Nowinski v. Coniglio et al
DECISION & ORDER Plaintiff's request for the appointment of counsel 40 is denied without prejudice at this time. It is the plaintiff's responsibility to retain an attorney or press forward with this lawsuit pro se. Signed by Hon. Marian W. Payson on 10/10/2017. Copy of this Decision & Order sent by First Class Mail to plaintiff Spencer Nowinski on 10/11/2017 to his address of record. (KAH)
UNITED STATES DISTRICT COURT
WESTERN DISTRICT OF NEW YORK
DECISION & ORDER
M.D. CONIGLIO, et al.,
On September 24, 2014, pro se plaintiff Spencer Nowinski (“plaintiff”)
commenced this action against the defendants pursuant to 42 U.S.C. § 1983 alleging that
defendants violated his Eighth Amendment rights. (Docket # 1). Currently pending before this
Court is plaintiff’s request for appointment of counsel. (Docket # 40).
It is well-settled that there is no constitutional right to appointed counsel in civil
cases. Although the Court may appoint counsel to assist indigent litigants pursuant to 28 U.S.C.
§ 1915(e), see, e.g., Sears, Roebuck and Co. v. Charles W. Sears Real Estate, Inc., 865 F.2d 22,
23 (2d Cir. 1988), such assignment of counsel is clearly within the judge’s discretion. In re
Martin-Trigona, 737 F.2d 1254 (2d Cir. 1984). The factors to be considered in deciding whether
or not to assign counsel include the following:
Whether the indigent’s claims seem likely to be of
Whether the indigent is able to investigate the crucial facts
concerning his claim;
Whether conflicting evidence implicating the need for cross
examination will be the major proof presented to the fact
Whether the legal issues involved are complex; and
Whether there are any special reasons why appointment of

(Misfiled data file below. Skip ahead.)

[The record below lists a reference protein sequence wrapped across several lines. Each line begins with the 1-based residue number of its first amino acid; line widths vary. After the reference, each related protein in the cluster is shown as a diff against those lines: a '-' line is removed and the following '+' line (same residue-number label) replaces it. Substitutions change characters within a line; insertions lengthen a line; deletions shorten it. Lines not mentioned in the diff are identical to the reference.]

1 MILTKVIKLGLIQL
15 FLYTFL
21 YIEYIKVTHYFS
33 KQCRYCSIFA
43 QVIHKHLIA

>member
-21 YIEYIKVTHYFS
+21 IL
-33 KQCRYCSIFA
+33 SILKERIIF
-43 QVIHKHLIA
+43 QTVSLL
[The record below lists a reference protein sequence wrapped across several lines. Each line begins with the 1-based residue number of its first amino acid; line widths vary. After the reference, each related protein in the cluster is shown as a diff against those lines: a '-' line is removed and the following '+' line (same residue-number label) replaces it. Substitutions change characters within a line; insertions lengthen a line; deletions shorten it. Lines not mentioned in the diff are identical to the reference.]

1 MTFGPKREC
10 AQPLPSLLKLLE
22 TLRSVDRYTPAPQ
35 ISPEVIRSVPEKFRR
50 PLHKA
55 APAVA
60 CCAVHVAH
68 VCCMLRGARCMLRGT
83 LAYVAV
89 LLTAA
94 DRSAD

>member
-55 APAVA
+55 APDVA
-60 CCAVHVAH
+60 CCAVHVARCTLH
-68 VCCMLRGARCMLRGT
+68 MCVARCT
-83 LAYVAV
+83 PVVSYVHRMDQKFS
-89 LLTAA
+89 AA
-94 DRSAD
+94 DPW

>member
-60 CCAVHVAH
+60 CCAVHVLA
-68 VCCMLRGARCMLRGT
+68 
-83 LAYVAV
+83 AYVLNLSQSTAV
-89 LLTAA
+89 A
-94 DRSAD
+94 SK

counsel would be more likely to lead to a just
Hendricks v. Coughlin, 114 F.3d 390, 392 (2d Cir. 1997); see also Hodge v. Police Officers, 802
F.2d 58 (2d Cir. 1986).
The Court must consider carefully the issue of appointment of counsel because
“every assignment of a volunteer lawyer to an undeserving client deprives society of a volunteer
lawyer available for a deserving cause.” Cooper v. A. Sargenti Co., Inc., 877 F.2d 170, 172 (2d
Cir. 1989). Therefore, the Court must first look to the “likelihood of merit” of the underlying
dispute, Hendricks v. Coughlin, 114 F.3d at 392; Cooper v. A. Sargenti Co., Inc., 877 F.2d at
174, and “even though a claim may not be characterized as frivolous, counsel should not be
appointed in a case where the merits of the . . . claim are thin and his chances of prevailing are
therefore poor.” Carmona v. United States Bureau of Prisons, 243 F.3d 629, 632 (2d Cir. 2001)
(denying counsel on appeal where petitioner’s appeal was not frivolous but nevertheless
appeared to have little merit).
The Court has reviewed the facts presented herein in light of the factors required
by law and finds, pursuant to the standards promulgated by Hendricks, 114 F.3d at 392, and
Hodge v. Police Officers, 802 F.2d at 58, that the appointment of counsel is not necessary at this
time. As stated above, a plaintiff seeking the appointment of counsel must demonstrate a
likelihood of success on the merits. See id. Plaintiff has not done so at this stage. Moreover,
contrary to plaintiff’s contention, the legal issues in this case do not appear to be complex.
Finally, plaintiff’s case does not present any special reasons justifying the assignment of counsel.
On this record, plaintiff’s request for the appointment of counsel (Docket # 40) is DENIED
without prejudice at this time. It is the plaintiff’s responsibility to retain an attorney or press
forward with this lawsuit pro se. 28 U.S.C. § 1654.
IT IS SO ORDERED.
s/Marian W. Payson
MARIAN W. PAYSON
United States Magistrate Judge
Dated: Rochester, New York
October 10, 2017
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